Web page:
Candidates for admission must be at least sixteen years of age
must present a
factory certificate of good moral character; must declare their intention of remaining in the School three consecutive terms, (or so
of this time as
completing the prescribed course of study,) of faithfully observing ing their connection with chusetts;*
and must pass a
be required for
and of afterwards teaching in the public schools of Massasatisfactory examination
Writing, Arithmetic, English Grammar, Geography, the History of the United States,
and Algebra (through Equations of the First Degree with one unknown quantity.) A greater age and higher attainments than those prescribed, with some experience in teaching, render the course of study in the Institution still more useful. The Examination for admission takes place on Wednesday, the first day of each term, commencing at 8 o'clock, A. M., or as soon after that hour as the Candidates may be Except in extraordinary cases, no one is examined later in the term. able to arrive.
* The prescribed course of study is so arranged that it may be completed in two terms, or even in one, by those who have made sufficient previous attainment. xMost pupils, however, require three terms for its completion, and some find it advantageous to devote An intermission in the course fur the purpose of teaching is to it even a longer time. usually permitted, upon application.
Ladies designing to teach in other States or in private schools
paying ^15 a term
be admitted by
6 Stuti These are of two kinds
more strictly professional, -which are prescribed for all and those that are more general in their character, which
the members of the School
are pursued as the students
The latter are divided into three classes I. The " Branches of Learning" prescribed by law for all public schools; II. Those prescribed for all High Schools; III. Those prescribed for High Schools of the second class. Professional Studies. 1. Philosophy, History, and Art of Education in its several departments; including General Principles and Methods of Instruction, Mental and Moral Philosophy, School Laws, School Organization and Government, &c. Principles and Best Methods of Instruction, both elementary and more advanced, 2. several grades of public schools.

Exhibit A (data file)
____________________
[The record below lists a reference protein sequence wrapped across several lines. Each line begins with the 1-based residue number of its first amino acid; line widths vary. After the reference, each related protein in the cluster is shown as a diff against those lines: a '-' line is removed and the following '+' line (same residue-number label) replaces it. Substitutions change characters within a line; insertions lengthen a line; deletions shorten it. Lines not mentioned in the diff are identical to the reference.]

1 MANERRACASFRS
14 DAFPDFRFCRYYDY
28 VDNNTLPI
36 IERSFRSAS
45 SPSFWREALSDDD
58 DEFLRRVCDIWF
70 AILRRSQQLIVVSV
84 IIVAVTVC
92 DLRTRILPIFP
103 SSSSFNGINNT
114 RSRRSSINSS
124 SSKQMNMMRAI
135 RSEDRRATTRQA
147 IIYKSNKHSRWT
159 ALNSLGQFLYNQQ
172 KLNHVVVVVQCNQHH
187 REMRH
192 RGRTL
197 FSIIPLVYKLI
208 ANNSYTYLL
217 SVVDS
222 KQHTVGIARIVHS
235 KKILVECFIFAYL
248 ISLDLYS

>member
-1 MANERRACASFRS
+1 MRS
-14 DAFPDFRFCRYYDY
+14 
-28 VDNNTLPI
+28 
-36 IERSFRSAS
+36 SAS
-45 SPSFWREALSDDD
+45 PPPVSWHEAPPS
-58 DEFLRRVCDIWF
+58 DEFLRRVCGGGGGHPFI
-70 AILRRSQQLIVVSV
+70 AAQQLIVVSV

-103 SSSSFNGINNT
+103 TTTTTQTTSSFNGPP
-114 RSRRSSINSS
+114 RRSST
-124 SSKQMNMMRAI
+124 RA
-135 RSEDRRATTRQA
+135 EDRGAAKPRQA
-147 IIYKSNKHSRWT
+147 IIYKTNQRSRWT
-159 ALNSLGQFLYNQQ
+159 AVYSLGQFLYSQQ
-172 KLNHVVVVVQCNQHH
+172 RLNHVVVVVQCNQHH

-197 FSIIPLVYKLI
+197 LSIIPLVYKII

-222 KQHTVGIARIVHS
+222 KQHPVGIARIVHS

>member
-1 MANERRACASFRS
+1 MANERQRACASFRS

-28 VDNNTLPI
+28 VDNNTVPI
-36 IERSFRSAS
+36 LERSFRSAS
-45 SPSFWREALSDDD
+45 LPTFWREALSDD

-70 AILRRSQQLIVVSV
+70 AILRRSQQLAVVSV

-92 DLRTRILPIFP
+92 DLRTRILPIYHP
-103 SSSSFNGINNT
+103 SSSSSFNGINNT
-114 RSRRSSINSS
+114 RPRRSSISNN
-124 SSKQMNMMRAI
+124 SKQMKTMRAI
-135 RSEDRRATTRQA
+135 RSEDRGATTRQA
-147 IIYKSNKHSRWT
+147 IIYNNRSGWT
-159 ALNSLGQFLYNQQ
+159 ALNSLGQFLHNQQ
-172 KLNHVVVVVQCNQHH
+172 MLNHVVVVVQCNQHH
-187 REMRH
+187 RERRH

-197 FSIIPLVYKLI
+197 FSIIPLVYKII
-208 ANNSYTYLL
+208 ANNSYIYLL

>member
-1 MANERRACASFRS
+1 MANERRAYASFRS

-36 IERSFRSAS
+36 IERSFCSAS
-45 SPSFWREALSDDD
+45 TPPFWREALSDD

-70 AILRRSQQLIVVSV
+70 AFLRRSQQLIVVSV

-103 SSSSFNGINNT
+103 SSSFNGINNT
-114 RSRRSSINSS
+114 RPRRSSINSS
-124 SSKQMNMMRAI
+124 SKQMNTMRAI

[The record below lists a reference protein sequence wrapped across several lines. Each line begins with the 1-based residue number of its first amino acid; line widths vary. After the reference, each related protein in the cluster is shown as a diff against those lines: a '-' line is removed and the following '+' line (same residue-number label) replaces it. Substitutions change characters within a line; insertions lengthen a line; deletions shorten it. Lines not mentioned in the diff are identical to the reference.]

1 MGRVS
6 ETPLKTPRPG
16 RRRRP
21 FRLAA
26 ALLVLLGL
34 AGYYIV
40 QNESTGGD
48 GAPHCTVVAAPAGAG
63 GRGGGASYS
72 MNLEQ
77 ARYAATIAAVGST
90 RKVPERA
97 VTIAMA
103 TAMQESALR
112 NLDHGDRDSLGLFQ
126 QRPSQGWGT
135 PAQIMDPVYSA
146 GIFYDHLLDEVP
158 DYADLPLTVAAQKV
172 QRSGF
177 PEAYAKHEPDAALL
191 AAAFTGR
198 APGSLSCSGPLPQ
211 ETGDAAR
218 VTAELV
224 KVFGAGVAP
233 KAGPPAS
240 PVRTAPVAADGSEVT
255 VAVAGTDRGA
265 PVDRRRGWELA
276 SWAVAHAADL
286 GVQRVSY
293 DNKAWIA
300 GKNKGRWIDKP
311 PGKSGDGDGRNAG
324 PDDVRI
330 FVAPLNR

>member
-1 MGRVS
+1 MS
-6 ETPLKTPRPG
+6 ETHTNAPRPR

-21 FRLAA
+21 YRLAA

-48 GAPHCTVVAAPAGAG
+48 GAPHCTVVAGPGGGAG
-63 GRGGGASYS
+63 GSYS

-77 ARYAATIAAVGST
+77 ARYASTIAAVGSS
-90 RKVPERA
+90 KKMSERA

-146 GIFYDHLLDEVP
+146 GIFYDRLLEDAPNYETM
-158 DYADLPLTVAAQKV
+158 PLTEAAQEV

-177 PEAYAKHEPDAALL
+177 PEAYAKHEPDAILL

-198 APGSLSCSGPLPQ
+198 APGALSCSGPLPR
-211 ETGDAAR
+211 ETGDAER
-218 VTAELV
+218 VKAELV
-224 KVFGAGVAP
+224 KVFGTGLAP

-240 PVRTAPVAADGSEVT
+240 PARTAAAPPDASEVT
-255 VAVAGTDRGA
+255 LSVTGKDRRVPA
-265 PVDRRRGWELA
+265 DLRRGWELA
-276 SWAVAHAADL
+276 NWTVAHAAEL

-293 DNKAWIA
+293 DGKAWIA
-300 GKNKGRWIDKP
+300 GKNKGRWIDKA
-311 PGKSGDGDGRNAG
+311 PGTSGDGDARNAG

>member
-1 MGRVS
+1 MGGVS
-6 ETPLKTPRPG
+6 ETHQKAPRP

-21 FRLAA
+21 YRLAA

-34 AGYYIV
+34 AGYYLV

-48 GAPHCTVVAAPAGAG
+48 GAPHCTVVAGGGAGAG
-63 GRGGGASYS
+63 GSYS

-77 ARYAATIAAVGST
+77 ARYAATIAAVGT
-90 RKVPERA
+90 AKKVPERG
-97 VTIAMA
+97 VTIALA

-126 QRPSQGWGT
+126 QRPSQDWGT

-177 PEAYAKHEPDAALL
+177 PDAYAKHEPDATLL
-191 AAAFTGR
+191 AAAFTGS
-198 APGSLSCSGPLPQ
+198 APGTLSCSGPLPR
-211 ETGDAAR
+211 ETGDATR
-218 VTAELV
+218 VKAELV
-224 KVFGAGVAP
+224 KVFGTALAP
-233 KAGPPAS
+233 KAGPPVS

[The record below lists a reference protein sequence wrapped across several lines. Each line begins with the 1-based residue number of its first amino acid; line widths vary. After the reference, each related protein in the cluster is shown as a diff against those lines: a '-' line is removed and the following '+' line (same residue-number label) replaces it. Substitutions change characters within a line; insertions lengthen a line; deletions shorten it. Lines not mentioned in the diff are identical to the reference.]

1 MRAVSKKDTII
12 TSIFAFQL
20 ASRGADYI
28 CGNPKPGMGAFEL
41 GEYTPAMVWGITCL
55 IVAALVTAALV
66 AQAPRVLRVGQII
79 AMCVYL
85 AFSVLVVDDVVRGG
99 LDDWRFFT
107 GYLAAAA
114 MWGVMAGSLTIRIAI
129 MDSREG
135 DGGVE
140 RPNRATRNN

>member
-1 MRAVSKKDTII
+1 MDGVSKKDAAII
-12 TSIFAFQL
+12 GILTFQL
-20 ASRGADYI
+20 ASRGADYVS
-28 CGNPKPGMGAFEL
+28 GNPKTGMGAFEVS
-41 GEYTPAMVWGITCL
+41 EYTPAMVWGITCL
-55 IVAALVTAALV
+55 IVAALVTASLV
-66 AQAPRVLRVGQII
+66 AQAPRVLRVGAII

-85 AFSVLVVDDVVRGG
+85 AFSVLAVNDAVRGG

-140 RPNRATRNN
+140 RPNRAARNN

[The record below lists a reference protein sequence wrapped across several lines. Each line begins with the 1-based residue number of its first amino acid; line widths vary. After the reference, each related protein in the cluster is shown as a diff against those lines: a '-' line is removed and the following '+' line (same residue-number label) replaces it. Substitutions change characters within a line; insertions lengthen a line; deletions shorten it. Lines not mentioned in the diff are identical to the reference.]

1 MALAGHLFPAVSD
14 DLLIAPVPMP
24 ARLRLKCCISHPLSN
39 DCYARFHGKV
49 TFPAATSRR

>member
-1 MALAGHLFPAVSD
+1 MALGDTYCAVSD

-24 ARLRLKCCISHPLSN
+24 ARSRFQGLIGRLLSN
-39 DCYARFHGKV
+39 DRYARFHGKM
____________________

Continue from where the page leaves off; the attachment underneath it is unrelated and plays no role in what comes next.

in the several branches of school study.
Exercises in Teaching, for the illustration and application of these Principles and
Methods; and other Exercises, both Oral and Written,
for cultivating that
propriety of thought and expression which are so essential to the teacher's success.
Observation and practice in other schools are also recommended, and the former, to
some extent, required.
" Orthography, Reading, Writing, English Grammar, Geography, Arithmetic, the History of the United States, and Good Behavior and also "Algebra, Vocal Music, Drawing, Physiology, and Hygiene," (which, in the words of the law, " shall be taught in all the public schools in which the School Committee deem it expedient." By a recent statute, "Agriculture" has been added to
" General History, Book-keeping, Surveying, Geometry, Natural Philoso-
phy, Chemistry, Botany, the Civil Polity of this Commonwealth and of the United
and the Latin Language." " The Greek and French Languages, Astronomy, Geology, Rhetoric, Class III. See General Statutes Logic, Intellectual and Moral Science, and Political Economy." States,
of Mass., chap. 38, §§ 1, 2.
successfully completed the Professional Studies of the School,
upon examination, fully competent to instruct in the General receive the First Diploma of the School. Those who also show themselves well acquainted with the General Studies of the second class, and with the while for the remaining studies a French Language, receive the Second Diploma Studies of the
special Certificate is added.
So far as practicable, the needed acquaintance with these
General Studies, especially with those of the
should be acquired by students
before their admission to the School.
regular course of study, extending through three terms, has been arranged for
who may wish
pursue advanced studies, and who have already a good elemen-
tary acquaintance with the Latin and French Languages.